These look SO yummy! I love your description Kelly…it’s perfect- I don’t even need to see a picture to imagine how good these are, just from your beautiful writing. But….then again, that picture has me drooling, too! I think that the quinoa/cornmeal combo would be so ideal! I would love to make these, maybe even tonight!

  8. Sandra @ Kitchen Apparel says

    Wow quinoa and cornmeal sound perfect and I love the addition of the beans! I love the idea of a savory muffin…these would be great alongside a soup or stew for dinner. They look so moist and delicious. So glad you decided to take a chance and try it out :)

  9. Sonia! The Healthy Foodie says

    Haha! I see you got the Nutrition Facts in! Beautiful! And those muffins, whoa! I would’ve totally made them if I hadn’t decided to go paleo! I can almost taste them… they look really super yum, Kelly. And so pretty, too!

  10. Emilie@TheCleverCarrot says

    I love this. I never would’ve thought to combine cornmeal (which I love) with quinoa. I bet the texture was fantastic! And anything with parmesan cheese is good in my book ;)

  11. mjskit @mjskitchen.com says

    Oh you are talking to a cornbread lover here. I am somewhat of a purist with my cornbread which is strange, since I am adventurous with other traditional dishes. However, I can always be inspired to try something new and I think you have just provided the inspiration. Each of these little muffins is a meal. I wouldn’t need anything else except a little butter which I know I shouldn’t add, but….:) A very creative and delicious looking cornbread my dear.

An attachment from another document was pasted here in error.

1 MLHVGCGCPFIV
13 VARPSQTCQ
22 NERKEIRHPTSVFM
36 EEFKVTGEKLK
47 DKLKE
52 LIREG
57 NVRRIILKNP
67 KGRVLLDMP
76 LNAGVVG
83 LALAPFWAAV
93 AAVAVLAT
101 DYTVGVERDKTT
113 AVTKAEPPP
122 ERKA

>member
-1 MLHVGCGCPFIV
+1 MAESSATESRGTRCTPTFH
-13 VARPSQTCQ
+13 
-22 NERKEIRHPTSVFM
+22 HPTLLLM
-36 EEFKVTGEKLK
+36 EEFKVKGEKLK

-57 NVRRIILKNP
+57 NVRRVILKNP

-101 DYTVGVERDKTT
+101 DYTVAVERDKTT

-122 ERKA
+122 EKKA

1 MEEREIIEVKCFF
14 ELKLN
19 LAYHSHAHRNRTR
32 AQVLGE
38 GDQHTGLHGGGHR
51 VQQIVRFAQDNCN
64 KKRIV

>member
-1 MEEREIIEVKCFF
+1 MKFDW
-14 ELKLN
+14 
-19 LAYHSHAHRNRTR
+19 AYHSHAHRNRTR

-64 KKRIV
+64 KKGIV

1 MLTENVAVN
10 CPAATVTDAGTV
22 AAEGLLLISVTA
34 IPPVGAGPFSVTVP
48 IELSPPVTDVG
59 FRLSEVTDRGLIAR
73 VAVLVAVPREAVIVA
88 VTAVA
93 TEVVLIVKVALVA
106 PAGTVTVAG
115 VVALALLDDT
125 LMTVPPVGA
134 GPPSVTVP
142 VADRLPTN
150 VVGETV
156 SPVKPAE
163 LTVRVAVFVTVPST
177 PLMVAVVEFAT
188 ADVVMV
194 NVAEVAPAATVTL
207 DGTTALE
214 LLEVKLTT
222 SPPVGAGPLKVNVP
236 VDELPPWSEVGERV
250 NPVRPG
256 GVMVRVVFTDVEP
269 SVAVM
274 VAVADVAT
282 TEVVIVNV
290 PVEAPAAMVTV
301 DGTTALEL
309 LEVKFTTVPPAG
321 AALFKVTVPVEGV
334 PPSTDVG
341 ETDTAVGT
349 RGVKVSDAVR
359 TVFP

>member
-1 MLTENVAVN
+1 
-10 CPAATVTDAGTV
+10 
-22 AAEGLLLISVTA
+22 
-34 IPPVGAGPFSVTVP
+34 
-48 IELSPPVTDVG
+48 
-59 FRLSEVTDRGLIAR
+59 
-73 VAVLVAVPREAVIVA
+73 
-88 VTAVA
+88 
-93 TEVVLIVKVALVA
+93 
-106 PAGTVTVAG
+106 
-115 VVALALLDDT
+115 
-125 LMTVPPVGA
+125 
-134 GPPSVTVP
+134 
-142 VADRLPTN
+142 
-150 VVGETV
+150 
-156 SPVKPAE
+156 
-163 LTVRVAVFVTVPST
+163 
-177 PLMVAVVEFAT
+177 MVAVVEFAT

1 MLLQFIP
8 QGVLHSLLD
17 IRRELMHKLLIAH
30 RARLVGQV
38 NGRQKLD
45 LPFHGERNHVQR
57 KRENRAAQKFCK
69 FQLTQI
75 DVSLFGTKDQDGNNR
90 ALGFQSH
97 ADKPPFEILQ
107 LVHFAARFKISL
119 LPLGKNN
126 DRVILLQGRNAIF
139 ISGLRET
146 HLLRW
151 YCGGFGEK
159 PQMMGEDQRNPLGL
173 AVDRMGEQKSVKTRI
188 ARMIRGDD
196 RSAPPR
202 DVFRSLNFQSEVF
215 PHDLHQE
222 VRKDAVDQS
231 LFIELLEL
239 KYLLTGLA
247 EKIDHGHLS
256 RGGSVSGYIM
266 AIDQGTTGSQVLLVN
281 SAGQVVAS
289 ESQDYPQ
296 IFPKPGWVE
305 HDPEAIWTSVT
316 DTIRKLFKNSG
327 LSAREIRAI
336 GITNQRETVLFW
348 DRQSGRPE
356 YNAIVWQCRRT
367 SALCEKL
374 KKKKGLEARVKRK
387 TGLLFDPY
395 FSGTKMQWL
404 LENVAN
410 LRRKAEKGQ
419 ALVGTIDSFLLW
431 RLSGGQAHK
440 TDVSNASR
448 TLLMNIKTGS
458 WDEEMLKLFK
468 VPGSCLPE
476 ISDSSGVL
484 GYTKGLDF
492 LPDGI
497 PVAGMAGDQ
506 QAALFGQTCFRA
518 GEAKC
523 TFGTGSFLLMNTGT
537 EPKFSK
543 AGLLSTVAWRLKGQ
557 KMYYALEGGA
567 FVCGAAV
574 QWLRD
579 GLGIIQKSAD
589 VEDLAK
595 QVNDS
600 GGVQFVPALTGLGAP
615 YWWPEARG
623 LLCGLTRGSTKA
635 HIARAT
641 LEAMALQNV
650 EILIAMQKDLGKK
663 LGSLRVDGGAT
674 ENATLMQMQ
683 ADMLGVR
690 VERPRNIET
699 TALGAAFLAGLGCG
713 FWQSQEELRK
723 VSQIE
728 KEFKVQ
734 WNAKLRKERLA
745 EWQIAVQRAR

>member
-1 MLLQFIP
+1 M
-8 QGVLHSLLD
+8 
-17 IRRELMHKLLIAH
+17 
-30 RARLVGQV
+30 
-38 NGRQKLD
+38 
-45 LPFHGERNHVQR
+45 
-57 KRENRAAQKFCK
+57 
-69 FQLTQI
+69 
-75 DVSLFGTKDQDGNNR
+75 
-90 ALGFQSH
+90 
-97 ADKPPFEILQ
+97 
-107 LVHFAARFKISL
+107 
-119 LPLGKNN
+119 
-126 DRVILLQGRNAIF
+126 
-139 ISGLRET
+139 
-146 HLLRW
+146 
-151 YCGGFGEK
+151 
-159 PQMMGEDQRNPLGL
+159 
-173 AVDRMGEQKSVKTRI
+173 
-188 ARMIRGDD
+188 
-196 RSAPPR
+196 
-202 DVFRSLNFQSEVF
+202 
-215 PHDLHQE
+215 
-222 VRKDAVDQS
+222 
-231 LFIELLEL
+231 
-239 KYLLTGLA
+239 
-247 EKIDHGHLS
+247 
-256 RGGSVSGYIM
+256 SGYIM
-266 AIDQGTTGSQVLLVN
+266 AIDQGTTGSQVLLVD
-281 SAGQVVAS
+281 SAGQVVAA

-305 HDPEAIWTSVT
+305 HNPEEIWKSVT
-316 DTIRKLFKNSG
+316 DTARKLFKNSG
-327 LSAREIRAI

12. Sissi_Withaglass.com says

    One more batch of healthy, nutritious original beauties! I have enjoyed so much reading about the creative process. I have always been in awe of your imagination.
    I have never had cornbread, but I have read about it quite often on North American blogs. Of course I have never seen such an imaginative one! The black beans look like black olives here! Actually your muffins remind me a bit of my savoury French cakes where I often put olives… I’m hungry now! (And I have just had my lunch…)

  13. SpicieFoodie says

    Hi Kelly! What a great recipe and changes you made to the traditionally cornbread muffin. Sounds and looks scrumptious!

  14. says

    Beautiful pics! I never think to make savory corn muffins…i always add sugar and extra kernels. But this recipe sounds like it would be so good with a bowl of chili. Such a good idea to add black beans and quinoa, Kelly!

  15. says

    What delightful little muffins! Cornbread isn’t common in Europe really. My wife made it once and I was bowled over – that stuff rocks! Great idea to add the quinoa and black beans. I’m curious about the arugula – is it apparently in flavour once they’re baked, or is it more for “prettiness” value?

  16. Debra Eliot says

    I haven’t seen yellow quinoa yet. Will have to search it out. These would be great with a SW tomato soup. These look delicious. (I am thinking one would be perfect by itself for my lunch!)